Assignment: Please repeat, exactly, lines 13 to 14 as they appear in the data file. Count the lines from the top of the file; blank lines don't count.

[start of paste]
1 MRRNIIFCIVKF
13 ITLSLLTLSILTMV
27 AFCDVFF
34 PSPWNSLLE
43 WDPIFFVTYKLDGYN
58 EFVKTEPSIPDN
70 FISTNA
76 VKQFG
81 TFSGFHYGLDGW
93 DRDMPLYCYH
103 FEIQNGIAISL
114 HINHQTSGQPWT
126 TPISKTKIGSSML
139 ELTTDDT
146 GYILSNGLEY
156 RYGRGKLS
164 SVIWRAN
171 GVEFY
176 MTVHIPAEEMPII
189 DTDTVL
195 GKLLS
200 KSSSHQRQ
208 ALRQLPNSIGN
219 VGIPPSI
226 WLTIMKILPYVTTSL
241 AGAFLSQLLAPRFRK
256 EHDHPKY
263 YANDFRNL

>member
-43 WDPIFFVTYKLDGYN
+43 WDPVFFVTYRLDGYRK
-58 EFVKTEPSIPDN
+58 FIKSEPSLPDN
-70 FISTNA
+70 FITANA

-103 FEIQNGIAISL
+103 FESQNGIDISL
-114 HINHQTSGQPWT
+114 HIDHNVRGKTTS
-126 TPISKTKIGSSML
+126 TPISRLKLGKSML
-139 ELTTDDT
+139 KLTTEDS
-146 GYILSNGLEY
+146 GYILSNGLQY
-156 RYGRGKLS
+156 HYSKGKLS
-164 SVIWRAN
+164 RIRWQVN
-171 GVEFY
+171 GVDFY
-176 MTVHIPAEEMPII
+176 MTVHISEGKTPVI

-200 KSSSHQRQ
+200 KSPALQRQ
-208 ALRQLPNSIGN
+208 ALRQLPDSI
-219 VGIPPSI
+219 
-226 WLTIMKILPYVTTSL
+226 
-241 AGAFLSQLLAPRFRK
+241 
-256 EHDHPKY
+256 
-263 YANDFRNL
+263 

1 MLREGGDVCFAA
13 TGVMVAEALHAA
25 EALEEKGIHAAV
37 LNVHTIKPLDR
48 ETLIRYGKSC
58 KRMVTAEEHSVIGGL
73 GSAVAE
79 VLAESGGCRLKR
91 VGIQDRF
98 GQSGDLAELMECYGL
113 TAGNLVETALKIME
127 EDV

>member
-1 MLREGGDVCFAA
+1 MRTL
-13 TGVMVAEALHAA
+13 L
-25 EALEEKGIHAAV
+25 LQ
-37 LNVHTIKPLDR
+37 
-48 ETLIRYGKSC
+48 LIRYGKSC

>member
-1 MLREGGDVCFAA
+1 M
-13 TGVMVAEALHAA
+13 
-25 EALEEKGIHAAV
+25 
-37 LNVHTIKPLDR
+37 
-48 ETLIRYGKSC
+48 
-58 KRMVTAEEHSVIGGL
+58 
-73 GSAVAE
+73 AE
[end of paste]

126 TPISKTKIGSSML
139 ELTTDDT